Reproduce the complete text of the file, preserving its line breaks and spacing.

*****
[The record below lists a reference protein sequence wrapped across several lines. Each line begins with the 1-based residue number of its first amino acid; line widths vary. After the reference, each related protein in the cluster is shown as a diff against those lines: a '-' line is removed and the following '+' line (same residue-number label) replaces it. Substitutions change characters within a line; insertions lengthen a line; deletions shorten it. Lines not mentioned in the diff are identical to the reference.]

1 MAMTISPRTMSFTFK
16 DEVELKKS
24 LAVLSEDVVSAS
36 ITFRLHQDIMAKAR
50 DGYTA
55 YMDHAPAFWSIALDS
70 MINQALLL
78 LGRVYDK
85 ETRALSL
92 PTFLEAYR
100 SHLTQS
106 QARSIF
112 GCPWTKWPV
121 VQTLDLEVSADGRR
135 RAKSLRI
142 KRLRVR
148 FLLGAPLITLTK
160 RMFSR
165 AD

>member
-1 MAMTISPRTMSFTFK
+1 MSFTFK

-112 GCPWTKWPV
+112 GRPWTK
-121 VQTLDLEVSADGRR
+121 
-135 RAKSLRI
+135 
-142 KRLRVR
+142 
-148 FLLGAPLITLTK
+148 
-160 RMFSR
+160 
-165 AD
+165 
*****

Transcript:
[The record below lists a reference protein sequence wrapped across several lines. Each line begins with the 1-based residue number of its first amino acid; line widths vary. After the reference, each related protein in the cluster is shown as a diff against those lines: a '-' line is removed and the following '+' line (same residue-number label) replaces it. Substitutions change characters within a line; insertions lengthen a line; deletions shorten it. Lines not mentioned in the diff are identical to the reference.]

1 MAMTISPRTMSFTFK
16 DEVELKKS
24 LAVLSEDVVSAS
36 ITFRLHQDIMAKAR
50 DGYTA
55 YMDHAPAFWSIALDS
70 MINQALLL
78 LGRVYDK
85 ETRALSL
92 PTFLEAYR
100 SHLTQS
106 QARSIF
112 GCPWTKWPV
121 VQTLDLEVSADGRR
135 RAKSLRI
142 KRLRVR
148 FLLGAPLITLTK
160 RMFSR
165 AD

>member
-1 MAMTISPRTMSFTFK
+1 MSFTFK

-112 GCPWTKWPV
+112 GRPWTK
-121 VQTLDLEVSADGRR
+121 
-135 RAKSLRI
+135 
-142 KRLRVR
+142 
-148 FLLGAPLITLTK
+148 
-160 RMFSR
+160 
-165 AD
+165 